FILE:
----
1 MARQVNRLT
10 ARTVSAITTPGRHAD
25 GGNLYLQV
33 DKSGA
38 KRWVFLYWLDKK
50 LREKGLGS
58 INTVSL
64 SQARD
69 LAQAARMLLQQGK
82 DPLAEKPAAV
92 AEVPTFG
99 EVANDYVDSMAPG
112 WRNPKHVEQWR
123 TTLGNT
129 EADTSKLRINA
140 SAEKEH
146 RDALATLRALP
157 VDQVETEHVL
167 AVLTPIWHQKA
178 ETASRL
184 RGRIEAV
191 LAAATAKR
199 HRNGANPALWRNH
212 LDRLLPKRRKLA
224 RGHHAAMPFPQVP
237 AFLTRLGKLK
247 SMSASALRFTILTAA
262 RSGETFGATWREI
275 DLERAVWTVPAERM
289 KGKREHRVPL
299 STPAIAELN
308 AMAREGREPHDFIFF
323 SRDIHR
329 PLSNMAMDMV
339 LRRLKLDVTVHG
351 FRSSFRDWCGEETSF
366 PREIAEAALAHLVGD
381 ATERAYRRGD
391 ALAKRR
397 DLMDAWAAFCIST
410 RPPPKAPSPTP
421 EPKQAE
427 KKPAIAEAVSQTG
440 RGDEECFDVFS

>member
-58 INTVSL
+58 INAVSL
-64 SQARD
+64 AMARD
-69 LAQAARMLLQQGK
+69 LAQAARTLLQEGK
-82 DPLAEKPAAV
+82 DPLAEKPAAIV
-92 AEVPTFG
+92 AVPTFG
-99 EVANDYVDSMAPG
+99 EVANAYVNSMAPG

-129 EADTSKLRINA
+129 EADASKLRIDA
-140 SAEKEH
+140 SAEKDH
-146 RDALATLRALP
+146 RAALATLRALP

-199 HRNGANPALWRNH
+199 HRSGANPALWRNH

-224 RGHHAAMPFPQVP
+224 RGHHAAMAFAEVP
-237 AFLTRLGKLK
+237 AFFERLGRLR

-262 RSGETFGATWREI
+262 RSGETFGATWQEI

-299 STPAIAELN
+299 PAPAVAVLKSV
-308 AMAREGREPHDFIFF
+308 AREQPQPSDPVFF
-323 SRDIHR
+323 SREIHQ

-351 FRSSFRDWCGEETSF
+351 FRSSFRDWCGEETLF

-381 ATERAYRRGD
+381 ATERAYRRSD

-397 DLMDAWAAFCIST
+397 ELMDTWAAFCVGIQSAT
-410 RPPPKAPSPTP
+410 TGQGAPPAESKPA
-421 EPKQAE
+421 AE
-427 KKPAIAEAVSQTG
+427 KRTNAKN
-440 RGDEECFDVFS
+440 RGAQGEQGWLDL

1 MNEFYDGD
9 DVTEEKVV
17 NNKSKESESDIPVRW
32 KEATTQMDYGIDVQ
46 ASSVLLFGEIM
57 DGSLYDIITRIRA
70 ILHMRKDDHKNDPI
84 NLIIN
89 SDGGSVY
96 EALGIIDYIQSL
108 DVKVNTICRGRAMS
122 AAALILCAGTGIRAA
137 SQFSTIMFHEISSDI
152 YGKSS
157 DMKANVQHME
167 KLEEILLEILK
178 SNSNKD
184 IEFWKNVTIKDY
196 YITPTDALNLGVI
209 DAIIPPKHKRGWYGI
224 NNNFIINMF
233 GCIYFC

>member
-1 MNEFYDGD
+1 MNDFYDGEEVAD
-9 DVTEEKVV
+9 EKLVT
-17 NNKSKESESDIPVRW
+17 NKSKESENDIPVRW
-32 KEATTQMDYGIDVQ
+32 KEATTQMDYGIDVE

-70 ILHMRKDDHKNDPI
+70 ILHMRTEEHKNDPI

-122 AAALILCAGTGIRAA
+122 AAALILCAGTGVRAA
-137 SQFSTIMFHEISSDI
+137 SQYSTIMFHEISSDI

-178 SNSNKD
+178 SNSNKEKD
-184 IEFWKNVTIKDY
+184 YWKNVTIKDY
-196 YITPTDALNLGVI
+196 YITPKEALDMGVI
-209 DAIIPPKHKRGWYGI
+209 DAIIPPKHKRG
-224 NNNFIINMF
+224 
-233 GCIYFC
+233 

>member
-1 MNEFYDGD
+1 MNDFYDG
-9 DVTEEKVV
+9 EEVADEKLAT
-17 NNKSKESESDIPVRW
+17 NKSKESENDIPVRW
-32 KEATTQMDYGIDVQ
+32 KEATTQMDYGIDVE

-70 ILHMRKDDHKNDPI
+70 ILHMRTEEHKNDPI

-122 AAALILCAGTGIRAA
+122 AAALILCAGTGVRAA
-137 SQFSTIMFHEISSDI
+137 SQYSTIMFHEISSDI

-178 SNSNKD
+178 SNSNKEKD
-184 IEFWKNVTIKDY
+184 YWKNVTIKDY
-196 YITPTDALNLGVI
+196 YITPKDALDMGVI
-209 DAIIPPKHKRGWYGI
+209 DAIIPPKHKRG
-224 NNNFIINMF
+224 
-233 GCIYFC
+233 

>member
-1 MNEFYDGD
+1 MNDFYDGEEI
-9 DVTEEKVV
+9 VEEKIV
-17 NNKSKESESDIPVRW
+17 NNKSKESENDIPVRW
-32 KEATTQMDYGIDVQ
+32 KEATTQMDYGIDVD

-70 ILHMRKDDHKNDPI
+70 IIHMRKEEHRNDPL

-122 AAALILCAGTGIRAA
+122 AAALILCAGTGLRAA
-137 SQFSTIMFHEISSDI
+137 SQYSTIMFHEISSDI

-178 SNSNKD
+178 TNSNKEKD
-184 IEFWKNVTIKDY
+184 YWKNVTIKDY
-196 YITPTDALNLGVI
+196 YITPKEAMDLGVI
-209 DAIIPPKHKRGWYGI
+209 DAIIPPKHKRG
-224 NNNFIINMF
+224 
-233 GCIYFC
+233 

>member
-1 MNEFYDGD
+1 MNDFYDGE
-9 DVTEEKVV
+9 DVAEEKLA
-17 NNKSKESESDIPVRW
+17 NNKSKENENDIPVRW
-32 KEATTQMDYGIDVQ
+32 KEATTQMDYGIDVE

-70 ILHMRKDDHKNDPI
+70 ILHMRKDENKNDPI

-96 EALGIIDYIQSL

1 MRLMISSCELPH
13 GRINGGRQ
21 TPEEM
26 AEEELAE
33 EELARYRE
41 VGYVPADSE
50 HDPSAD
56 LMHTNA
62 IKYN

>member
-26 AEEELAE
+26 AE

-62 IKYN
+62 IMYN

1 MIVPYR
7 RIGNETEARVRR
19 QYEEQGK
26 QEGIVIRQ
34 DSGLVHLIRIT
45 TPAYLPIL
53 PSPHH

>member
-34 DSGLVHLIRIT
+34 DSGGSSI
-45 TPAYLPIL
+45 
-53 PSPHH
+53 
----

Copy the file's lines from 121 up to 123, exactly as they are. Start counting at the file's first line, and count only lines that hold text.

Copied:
-32 KEATTQMDYGIDVQ
+32 KEATTQMDYGIDVE

-70 ILHMRKDDHKNDPI